All about JavaScript – Part II – Logical Concepts and Basics

I hope you have gone through Part – I. If not, please have a look.

What all can JavaScript do ?

JavaScript basically exists for 4 types of Functionalities :-
1) Document Manipulations
2) Normal Business Logic
3) Document Events
4) Asynchronous Tasks

Let us pick each one, one by one :-

1) Document Manipulations

This allows us to modify the Page Elements, as in, We can add, modify or remove WebPage Elements. Let’s see with an example :-

Let us assume we have a ‘div’ element, with an id ‘myElement’, and you want to update the content inside the tag

A simple JavaScript statement to do this would be :-

So, the new ‘div’ looks something like :-

I would be sharing all different ways in which DOM Elements can be modified, in a separate post.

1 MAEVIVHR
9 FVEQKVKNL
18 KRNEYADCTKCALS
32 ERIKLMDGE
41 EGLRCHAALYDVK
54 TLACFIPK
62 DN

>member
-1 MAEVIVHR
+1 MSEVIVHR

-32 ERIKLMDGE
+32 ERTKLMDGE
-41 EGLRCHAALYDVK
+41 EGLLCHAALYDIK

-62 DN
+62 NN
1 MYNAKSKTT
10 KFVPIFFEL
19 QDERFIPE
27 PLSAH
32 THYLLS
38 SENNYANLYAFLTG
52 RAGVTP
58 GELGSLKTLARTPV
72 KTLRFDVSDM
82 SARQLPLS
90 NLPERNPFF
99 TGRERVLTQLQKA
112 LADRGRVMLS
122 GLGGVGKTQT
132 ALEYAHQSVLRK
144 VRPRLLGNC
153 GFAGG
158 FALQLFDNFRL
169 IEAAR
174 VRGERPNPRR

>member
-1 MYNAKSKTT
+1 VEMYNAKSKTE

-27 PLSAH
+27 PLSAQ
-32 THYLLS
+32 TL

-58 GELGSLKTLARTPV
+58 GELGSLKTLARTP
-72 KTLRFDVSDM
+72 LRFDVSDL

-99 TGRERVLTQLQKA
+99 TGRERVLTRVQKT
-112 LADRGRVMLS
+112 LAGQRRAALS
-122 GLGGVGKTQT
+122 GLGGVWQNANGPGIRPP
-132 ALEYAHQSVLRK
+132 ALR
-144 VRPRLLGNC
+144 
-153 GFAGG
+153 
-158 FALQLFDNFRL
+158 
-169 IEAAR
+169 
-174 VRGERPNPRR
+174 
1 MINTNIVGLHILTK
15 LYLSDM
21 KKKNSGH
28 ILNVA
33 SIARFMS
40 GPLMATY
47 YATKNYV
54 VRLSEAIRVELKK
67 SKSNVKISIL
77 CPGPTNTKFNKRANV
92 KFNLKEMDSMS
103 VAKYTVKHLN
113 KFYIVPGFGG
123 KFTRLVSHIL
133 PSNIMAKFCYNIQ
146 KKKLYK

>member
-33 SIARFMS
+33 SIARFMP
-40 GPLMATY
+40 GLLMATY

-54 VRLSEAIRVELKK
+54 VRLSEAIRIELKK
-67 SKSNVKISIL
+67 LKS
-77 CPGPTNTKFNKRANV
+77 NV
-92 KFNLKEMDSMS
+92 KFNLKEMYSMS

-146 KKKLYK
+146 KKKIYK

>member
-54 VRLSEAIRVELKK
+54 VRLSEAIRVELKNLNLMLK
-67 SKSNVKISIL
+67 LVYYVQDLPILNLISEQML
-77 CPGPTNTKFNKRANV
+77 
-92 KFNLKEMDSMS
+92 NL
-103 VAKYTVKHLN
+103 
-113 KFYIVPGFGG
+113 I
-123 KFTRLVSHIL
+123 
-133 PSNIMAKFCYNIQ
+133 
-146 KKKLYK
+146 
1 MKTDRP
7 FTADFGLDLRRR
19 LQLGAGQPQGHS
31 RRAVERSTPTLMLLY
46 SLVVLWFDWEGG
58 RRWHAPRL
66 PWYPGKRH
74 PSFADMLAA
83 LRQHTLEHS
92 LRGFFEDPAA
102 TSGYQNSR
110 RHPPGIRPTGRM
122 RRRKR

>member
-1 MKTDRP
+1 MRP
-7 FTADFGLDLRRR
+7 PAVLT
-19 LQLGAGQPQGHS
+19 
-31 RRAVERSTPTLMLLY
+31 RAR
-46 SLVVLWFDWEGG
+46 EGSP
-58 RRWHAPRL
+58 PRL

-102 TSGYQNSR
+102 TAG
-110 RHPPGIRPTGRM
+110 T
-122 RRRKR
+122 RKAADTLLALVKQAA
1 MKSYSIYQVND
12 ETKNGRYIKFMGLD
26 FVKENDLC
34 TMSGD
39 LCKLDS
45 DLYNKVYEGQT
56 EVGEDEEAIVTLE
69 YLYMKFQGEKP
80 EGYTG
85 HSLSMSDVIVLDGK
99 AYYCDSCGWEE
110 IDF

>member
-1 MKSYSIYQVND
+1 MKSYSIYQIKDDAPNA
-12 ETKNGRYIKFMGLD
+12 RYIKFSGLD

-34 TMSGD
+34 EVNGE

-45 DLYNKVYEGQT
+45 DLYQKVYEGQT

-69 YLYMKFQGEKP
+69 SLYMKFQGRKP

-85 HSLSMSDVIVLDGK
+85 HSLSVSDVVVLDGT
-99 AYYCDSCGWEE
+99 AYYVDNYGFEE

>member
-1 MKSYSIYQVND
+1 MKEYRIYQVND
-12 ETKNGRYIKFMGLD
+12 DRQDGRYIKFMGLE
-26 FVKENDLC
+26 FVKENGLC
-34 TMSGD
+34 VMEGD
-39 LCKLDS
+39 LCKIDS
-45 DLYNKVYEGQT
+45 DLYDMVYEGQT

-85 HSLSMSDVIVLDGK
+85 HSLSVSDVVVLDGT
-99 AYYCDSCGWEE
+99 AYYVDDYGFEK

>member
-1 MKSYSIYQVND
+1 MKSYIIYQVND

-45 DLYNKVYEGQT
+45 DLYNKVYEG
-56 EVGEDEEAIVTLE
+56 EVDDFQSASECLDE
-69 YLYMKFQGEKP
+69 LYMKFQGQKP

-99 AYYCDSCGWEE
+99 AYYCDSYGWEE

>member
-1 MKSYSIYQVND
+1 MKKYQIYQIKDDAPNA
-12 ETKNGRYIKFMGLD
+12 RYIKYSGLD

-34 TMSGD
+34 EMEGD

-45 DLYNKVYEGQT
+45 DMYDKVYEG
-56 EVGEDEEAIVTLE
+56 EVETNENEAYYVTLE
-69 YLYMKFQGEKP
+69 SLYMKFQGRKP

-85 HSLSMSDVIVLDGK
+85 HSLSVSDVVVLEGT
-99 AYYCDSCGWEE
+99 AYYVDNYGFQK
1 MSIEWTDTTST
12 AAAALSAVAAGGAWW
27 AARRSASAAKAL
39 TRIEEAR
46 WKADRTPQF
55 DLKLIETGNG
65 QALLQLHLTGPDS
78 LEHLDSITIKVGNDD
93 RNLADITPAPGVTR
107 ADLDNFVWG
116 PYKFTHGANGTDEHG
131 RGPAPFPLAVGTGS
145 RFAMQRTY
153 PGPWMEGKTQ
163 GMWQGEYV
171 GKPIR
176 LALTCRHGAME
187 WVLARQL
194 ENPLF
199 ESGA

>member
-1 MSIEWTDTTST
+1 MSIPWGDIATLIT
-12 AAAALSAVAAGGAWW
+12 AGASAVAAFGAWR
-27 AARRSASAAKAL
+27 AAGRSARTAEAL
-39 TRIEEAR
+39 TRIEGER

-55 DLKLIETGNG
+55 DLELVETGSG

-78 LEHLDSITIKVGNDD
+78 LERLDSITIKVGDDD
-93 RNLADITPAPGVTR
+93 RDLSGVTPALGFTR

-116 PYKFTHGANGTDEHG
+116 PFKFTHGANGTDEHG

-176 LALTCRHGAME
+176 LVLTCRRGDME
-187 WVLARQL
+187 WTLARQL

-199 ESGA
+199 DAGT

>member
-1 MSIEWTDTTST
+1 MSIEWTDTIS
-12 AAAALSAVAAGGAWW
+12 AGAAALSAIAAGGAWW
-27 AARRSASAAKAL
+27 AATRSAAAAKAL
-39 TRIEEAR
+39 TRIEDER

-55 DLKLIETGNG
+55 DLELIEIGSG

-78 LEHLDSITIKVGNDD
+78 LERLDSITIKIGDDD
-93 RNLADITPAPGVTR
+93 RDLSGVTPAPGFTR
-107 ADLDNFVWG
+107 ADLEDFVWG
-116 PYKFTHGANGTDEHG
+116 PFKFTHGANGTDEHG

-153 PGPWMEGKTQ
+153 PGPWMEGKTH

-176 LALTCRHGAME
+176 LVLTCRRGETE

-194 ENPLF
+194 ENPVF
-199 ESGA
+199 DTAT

2) Normal Business Logic

This is like any other programming language. You got loops, conditional blocks, methods (functions), variables etc. If you have ever done programming, this is it. There are a few other things to be taken care for JavaScript, some concepts applicable only to JavaScript. These include :-

a) Prototyping
b) Concept of Functions as Objects.
c) JavaScript Object Notation (JSON).
d) The JavaScript Event Loop.
e) Usage of ‘var’, ‘let’, global and local variables, their scope.

Again, separate post for that.

3) Document Events

Because JavaScript was meant for User Interaction, it is supposed to react to User Events. These events include :-
a) Mouse clicks, like ‘Right Click’, ‘Left Click’, ‘Mouse Key Up’, ‘Mouse Key Down’ etc.
b) Keyboard events, like ‘Key Press’, ‘Key Up’, ‘Key Down’, ‘Combination of keys, like Ctrl+C’ etc.
c) Page Scroll Events, that is, when somebody scrolls through the page.

The idea is simple – “Do ‘something’ when ‘this’ event happens”. This ‘something’ can any of the 4 kinds of functionalities defined here.

4) Asynchronous Tasks

A few philosophical one-liners to get started here :-

You will not get what you want, when you want it.
There’s always a time for everything.
Nobody gets anything, before their time.

Same applies in Real World Applications too!